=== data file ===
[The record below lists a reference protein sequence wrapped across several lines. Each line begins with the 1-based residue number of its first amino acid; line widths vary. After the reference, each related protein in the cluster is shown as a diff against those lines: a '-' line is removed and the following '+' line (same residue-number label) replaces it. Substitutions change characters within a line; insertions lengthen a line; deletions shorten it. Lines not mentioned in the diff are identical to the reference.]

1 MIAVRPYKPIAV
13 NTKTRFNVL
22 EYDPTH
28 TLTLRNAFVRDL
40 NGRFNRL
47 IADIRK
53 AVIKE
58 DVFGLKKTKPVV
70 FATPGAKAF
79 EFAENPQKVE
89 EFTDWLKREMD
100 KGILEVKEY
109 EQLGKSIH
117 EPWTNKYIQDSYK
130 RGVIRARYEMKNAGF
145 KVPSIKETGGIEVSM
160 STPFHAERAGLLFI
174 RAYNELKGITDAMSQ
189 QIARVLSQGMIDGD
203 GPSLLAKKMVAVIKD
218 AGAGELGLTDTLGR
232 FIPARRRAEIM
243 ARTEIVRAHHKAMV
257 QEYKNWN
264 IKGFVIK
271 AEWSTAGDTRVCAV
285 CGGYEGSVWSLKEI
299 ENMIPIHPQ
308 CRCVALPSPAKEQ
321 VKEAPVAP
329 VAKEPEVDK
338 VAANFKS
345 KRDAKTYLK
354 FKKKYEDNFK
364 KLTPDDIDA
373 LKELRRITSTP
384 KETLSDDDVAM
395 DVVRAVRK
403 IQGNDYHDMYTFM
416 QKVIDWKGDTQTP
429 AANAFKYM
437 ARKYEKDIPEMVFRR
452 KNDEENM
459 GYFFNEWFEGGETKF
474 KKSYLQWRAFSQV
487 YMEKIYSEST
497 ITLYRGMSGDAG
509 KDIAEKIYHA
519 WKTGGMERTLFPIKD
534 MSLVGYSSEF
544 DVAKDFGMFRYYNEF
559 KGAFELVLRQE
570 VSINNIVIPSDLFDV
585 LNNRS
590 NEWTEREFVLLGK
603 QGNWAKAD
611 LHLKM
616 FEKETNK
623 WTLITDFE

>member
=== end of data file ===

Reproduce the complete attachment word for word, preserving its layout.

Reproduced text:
[The record below lists a reference protein sequence wrapped across several lines. Each line begins with the 1-based residue number of its first amino acid; line widths vary. After the reference, each related protein in the cluster is shown as a diff against those lines: a '-' line is removed and the following '+' line (same residue-number label) replaces it. Substitutions change characters within a line; insertions lengthen a line; deletions shorten it. Lines not mentioned in the diff are identical to the reference.]

1 MIAVRPYKPIAV
13 NTKTRFNVL
22 EYDPTH
28 TLTLRNAFVRDL
40 NGRFNRL
47 IADIRK
53 AVIKE
58 DVFGLKKTKPVV
70 FATPGAKAF
79 EFAENPQKVE
89 EFTDWLKREMD
100 KGILEVKEY
109 EQLGKSIH
117 EPWTNKYIQDSYK
130 RGVIRARYEMKNAGF
145 KVPSIKETGGIEVSM
160 STPFHAERAGLLFI
174 RAYNELKGITDAMSQ
189 QIARVLSQGMIDGD
203 GPSLLAKKMVAVIKD
218 AGAGELGLTDTLGR
232 FIPARRRAEIM
243 ARTEIVRAHHKAMV
257 QEYKNWN
264 IKGFVIK
271 AEWSTAGDTRVCAV
285 CGGYEGSVWSLKEI
299 ENMIPIHPQ
308 CRCVALPSPAKEQ
321 VKEAPVAP
329 VAKEPEVDK
338 VAANFKS
345 KRDAKTYLK
354 FKKKYEDNFK
364 KLTPDDIDA
373 LKELRRITSTP
384 KETLSDDDVAM
395 DVVRAVRK
403 IQGNDYHDMYTFM
416 QKVIDWKGDTQTP
429 AANAFKYM
437 ARKYEKDIPEMVFRR
452 KNDEENM
459 GYFFNEWFEGGETKF
474 KKSYLQWRAFSQV
487 YMEKIYSEST
497 ITLYRGMSGDAG
509 KDIAEKIYHA
519 WKTGGMERTLFPIKD
534 MSLVGYSSEF
544 DVAKDFGMFRYYNEF
559 KGAFELVLRQE
570 VSINNIVIPSDLFDV
585 LNNRS
590 NEWTEREFVLLGK
603 QGNWAKAD
611 LHLKM
616 FEKETNK
623 WTLITDFE

>member